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How we beat Ohio in class

Michigan’s longstanding rivalry with the Buckeyes on the college gridiron is no secret.

Less well-known is our state’s struggle to keep up with the educational opportunities Ohio offers to students and families.

Thankfully, our state may have an opportunity to dramatically shrink one of the gaps.

Gov. Gretchen Whitmer recently vetoed the Legislature’s plan to create parent-directed education spending accounts. But a citizen petition could end up making Student Opportunity Scholarships available to more than a million Michigan K-12 students.

The proposal would promote direct investment in children by allowing residents and businesses to redirect some or all of their state tax bill to nonprofit organizations that fund scholarships for low-income, middle-income, and special-needs students.

Those attending public schools could apply for funds to pay for things like tutoring, afterschool activities, educational therapies, and skilled trade programs. Students could also apply for tuition aid to attend either a private school or a public school that charges for out-of-district enrollment. Alternately, they could use the aid to help cover expenses related to learning at home.

Regardless, parents would be able to decide how to spend the funds.

The program would be initially capped at $500 million a year in tax credits for donations, an amount that represents less than 3% of public K-12 annual revenues and less than 1.5% of yearly state tax collections.

If enacted, it would effectively match a strong incentive for generous giving with broad parental demand for education options and flexible services. That would bring Michigan students closer to parity with their Ohio peers in public and tax-credit funding for private learning opportunities.

Before Saturday, a full decade had passed since the Wolverines defeated the Buckeyes in the once-heated football rivalry. But it’s been even longer since the Great Lakes State outpaced Ohio in offering educational choice.

Michigan ranked higher on the 2000 edition of the Education Freedom Index, which surveys the state policy landscape and measures families’ ability to access homeschooling, private schools, and different public education options.

The tables turned this year, as Ohio leapfrogged Michigan into the top 10 of the latest index.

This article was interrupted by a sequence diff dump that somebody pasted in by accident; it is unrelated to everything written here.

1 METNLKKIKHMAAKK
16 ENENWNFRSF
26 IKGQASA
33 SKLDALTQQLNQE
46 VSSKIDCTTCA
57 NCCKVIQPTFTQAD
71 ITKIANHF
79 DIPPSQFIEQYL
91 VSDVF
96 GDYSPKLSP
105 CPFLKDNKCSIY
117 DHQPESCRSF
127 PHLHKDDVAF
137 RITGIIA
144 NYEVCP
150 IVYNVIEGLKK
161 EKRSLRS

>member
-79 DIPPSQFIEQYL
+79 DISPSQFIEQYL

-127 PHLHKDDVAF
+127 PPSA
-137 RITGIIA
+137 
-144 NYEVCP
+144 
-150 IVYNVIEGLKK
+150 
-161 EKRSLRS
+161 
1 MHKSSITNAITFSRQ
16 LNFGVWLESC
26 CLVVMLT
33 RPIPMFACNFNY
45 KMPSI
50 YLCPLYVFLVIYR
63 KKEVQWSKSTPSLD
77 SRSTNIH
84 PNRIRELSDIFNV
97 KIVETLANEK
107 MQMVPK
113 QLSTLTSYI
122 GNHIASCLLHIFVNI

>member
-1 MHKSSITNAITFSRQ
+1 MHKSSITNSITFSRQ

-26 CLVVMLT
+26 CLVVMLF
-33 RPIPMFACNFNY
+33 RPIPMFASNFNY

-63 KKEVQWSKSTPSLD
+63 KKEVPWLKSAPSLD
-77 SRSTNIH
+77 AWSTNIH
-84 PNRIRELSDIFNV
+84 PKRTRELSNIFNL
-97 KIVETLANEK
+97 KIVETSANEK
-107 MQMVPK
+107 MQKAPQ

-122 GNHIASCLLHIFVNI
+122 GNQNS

And that happened even before 18 states added or expanded K-12 scholarship programs during the current Year of Educational Choice.

Before 2021, Ohio already had in place a variety of private school choice offerings, mostly for students with disabilities. Legislators in Columbus were busy this year with a flurry of ambitious activity that increased funding for some existing offerings. But they also created new opportunities for a wide range of students. Those include small amounts of tax relief for families that homeschool or enroll their children in certain private schools that don’t take direct state aid. Donors to K-12 scholarship funds received some tax relief, too.

As a result of another change, Ohio also offers many public school students from lower-income families a $500 parent-directed education enrichment savings account.

Plans for a similar program, part of the latest legislation in Lansing, feature a higher income limit for participating families. As a result, the Michigan Legislature could put funding and control within reach of more public school pupils than Ohio law allows.

At the same time, the proposed Student Opportunity Scholarships would open the door so philanthropic dollars can give more Michigan students access to private education options, very much along the lines of what Ohio and many other states have done.

But adopting the policy requires the circuitous path of bypassing Whitmer’s veto. Her actions weren’t necessarily unexpected. She earlier tried to deprive funds to students in public charter schools and blocked sharing even a small amount of federal COVID-19 aid with parents of struggling readers.

Even without the governor’s opposition, our state’s highly restrictive anti-aid constitutional amendment affords political foes a potent legal weapon to wield against expanding educational opportunity. The Mackinac Center Legal Foundation’s lawsuit on behalf of five Michigan families aims to overturn the amendment, which is based on deeply anti-religious roots and has lingering discriminatory effects. This obstacle can’t be disregarded, but it calls for a more concerted effort to extend educational opportunities to families in need.

While Michigan faces a steep climb to catch up with other states that have embraced educational choice, the pressure to keep pace specifically with our next-door rival provides one powerful motivation.

Ben DeGrow is the Mackinac Center’s director of education policy.

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